5 “pick a broker” tips for new agents.

Which way to go?
Which way to go?

Reader Question: I am considering getting my real estate license. Is it better taking a course by a real estate company in hopes of getting hired by them or take a course online? Do the companies hire as many people as they can (to bring in more commission) or are they selective? How does that work?  Patricia S.

Monty’s Answer: Hello Patricia, and thanks for your question. To obtain the license, take the course at the school that is convincing they are the best teachers. There was no mention of independent real estate schools that offer a classroom setting. Shop around and compare prices, classroom settings, instructors and other factors that may influence your decision. Are costs comparable? Do any of them allow a re-take at little or no cost if the exam defeats you? How many students pass the test on their first attempt?  If they do not know how many pass, it may be a concern. Some people prefer to learn in a classroom environment. It will make no difference to your new broker which school succeeded in helping obtain the license.

There are several factors to consider when interviewing real estate companies. What are your expectations in a working environment? There are many different kinds of real estate companies with different operating philosophies. Some companies are selective and other companies not so much. There are companies that prefer experienced agents and others that prefer rookies. There are the different commission splits and different types of support systems. Here are some tips to get you started:

1. What technical and administrative support does the company provide agents? I do not mean an initial training program, but an ongoing support system to assist your activities? Do they have a high quality support staff? Is there high turnover in support staff and agents? Do they have a vision? Do they invest in technology that allows agents to work more efficiently? Do they furnish leads? How are the leads distributed? Are they involved in giving back to the community? Do they have products or services for customers that provide a competitive edge in the market place over the competition?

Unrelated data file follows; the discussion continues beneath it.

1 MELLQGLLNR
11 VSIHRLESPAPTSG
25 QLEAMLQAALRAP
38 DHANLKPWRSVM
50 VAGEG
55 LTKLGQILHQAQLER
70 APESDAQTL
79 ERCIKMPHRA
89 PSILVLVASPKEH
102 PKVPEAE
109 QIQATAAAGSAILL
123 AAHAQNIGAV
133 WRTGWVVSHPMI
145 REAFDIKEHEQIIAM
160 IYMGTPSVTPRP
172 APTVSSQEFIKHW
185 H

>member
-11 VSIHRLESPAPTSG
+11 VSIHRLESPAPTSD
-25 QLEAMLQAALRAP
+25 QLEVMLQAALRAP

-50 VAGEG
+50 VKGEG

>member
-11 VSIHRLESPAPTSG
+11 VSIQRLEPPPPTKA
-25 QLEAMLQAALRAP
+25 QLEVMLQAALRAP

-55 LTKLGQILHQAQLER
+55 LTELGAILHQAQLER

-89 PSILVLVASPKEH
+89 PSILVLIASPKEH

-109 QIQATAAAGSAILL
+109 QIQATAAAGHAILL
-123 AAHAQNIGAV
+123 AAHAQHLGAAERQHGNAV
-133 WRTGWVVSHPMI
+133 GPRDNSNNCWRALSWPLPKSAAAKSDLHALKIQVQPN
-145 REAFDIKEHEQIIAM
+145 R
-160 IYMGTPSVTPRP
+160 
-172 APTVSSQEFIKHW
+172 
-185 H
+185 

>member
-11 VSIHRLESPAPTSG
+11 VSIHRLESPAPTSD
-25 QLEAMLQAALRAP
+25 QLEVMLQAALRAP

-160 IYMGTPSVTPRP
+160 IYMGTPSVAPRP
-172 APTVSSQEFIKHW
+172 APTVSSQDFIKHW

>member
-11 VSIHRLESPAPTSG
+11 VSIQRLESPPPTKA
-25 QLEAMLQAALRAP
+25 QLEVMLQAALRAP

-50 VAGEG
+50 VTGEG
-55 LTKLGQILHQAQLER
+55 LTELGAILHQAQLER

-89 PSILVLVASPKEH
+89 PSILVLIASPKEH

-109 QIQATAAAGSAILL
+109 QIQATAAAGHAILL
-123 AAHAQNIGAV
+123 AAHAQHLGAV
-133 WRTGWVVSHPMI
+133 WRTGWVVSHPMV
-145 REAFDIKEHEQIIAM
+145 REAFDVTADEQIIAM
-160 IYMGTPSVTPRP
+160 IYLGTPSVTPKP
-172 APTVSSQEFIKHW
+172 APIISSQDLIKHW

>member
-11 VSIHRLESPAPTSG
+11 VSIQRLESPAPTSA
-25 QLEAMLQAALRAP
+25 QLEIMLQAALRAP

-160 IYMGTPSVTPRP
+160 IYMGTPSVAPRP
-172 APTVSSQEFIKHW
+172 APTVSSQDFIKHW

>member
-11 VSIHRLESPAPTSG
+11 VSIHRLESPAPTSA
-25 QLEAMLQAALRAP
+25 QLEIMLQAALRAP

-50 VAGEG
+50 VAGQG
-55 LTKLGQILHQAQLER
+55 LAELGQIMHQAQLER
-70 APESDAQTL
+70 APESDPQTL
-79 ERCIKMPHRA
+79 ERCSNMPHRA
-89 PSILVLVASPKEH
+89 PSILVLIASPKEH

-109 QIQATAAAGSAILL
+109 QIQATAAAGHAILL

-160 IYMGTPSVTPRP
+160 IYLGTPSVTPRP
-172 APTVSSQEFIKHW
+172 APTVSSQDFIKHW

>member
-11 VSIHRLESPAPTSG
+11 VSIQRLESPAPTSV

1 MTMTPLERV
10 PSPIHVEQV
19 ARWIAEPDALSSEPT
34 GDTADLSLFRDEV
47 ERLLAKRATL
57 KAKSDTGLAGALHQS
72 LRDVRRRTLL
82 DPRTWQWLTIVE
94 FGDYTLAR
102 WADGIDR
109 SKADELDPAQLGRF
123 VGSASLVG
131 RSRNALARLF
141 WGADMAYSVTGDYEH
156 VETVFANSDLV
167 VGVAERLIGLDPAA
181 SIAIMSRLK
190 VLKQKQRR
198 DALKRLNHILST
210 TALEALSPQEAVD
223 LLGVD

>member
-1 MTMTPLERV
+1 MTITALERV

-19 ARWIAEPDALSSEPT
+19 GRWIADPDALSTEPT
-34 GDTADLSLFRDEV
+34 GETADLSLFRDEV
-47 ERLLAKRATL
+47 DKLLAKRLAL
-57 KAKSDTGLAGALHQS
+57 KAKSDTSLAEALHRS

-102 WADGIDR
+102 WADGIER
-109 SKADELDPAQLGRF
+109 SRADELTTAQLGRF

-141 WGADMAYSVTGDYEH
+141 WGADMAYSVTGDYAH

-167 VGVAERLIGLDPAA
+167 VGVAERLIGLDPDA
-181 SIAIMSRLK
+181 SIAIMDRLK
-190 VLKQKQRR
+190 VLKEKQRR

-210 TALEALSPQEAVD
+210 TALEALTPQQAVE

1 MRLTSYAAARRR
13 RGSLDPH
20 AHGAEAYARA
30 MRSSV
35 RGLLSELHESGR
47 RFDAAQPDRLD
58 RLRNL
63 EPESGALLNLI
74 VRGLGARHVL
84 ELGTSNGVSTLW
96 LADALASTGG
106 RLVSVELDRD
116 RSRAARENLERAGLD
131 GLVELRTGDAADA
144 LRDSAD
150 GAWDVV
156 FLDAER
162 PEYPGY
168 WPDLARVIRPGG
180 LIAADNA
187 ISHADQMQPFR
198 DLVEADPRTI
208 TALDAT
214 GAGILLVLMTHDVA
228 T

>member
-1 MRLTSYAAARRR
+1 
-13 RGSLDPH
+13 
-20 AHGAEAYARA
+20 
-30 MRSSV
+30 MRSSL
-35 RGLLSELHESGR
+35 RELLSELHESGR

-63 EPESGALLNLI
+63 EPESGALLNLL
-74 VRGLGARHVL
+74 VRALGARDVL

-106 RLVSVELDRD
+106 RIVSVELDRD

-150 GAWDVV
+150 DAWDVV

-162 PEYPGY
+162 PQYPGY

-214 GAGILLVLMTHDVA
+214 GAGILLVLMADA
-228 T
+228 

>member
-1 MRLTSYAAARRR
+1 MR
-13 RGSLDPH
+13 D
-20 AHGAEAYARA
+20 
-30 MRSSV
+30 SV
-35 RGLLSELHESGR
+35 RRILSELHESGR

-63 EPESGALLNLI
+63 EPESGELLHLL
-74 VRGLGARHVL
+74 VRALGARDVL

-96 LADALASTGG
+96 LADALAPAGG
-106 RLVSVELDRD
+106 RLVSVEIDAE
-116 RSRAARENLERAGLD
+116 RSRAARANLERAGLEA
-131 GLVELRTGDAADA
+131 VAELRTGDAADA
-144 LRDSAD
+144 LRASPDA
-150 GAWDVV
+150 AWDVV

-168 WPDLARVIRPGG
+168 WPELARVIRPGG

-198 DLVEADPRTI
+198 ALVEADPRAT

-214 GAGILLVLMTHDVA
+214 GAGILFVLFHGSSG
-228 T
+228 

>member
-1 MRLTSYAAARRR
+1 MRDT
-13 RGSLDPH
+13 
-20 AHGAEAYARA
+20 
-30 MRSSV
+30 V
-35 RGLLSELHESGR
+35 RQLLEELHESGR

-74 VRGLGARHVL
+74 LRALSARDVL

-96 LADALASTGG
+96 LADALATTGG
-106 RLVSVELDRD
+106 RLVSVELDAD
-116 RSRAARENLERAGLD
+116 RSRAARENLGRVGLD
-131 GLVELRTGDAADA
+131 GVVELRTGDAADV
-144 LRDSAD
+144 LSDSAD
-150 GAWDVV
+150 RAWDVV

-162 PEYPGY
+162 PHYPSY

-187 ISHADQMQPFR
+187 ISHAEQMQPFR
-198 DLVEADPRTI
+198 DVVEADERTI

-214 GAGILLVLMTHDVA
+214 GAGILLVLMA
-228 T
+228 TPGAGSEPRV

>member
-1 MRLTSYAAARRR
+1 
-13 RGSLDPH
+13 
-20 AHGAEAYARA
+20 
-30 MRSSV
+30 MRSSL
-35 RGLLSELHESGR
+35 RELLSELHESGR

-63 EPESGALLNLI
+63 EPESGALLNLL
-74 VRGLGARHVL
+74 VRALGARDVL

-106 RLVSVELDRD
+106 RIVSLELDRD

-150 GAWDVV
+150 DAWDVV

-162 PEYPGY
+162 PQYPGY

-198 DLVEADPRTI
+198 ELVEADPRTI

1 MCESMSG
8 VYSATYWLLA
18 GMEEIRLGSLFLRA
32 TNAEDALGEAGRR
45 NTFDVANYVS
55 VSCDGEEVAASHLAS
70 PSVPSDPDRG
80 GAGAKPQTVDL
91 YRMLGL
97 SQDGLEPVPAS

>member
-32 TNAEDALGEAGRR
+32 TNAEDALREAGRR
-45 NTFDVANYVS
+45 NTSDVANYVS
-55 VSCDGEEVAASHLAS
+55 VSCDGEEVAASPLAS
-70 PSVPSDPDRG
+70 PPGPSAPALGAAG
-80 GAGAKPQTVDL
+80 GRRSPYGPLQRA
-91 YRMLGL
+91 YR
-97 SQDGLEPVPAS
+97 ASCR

2. Do they offer financial support of some kind? Some companies may have a draw system while others are straight commission.

3. There are advantages and disadvantage for starting with a smaller company and having the owner mentor you, versus the large company with 30%-50% market share where you may, or may not find a mentor. Whether the company is large or small, the sales person can use either to their advantage in the market place. Ask the big guys what they do to compete with smaller companies, and then ask the smaller players how they win against the big guys.

4. Once licensed, you may want to consider the different ways to use it. The residential sales associate is obvious, but consider commercial, property management, appraisals, new homebuilder sales or cemetery lot sales, to name a few. When exploring your options, pay, working conditions and the customer requirements will change in these different environments.

5. Trust, but verify. Check out what was said in the interviews. Some real estate companies are revolving doors, but it is unlikely that information would be shared in an interview with them. One way that works well requires a trip to the public library. Check out the old newspapers for classified or display real estate ads from 2-3 years ago. Check the list of agents then and now to calculate the turnover. The trip will be insightful.

Talk with inspectors, appraisers and other services (like real estate schools) that interact with agents. They can offer insights as they work with many different companies. Most candidates have their own creative ways to check companies out, but these will help get you started. Take your time and talk with many people.

I hope you find value in this information, Patricia. Ask me if there are other questions.







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